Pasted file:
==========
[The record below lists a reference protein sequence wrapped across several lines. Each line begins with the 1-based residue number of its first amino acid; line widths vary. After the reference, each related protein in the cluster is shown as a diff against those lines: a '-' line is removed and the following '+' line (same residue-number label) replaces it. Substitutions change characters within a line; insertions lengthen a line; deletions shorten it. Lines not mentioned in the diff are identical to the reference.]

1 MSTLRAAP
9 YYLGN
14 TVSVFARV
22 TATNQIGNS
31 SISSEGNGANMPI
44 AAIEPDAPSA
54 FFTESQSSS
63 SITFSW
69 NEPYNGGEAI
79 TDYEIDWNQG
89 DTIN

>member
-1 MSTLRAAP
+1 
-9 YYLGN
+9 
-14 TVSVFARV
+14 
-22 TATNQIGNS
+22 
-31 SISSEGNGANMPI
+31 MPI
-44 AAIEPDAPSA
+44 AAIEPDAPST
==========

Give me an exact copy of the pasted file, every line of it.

[The record below lists a reference protein sequence wrapped across several lines. Each line begins with the 1-based residue number of its first amino acid; line widths vary. After the reference, each related protein in the cluster is shown as a diff against those lines: a '-' line is removed and the following '+' line (same residue-number label) replaces it. Substitutions change characters within a line; insertions lengthen a line; deletions shorten it. Lines not mentioned in the diff are identical to the reference.]

1 MSTLRAAP
9 YYLGN
14 TVSVFARV
22 TATNQIGNS
31 SISSEGNGANMPI
44 AAIEPDAPSA
54 FFTESQSSS
63 SITFSW
69 NEPYNGGEAI
79 TDYEIDWNQG
89 DTIN

>member
-1 MSTLRAAP
+1 
-9 YYLGN
+9 
-14 TVSVFARV
+14 
-22 TATNQIGNS
+22 
-31 SISSEGNGANMPI
+31 MPI
-44 AAIEPDAPSA
+44 AAIEPDAPST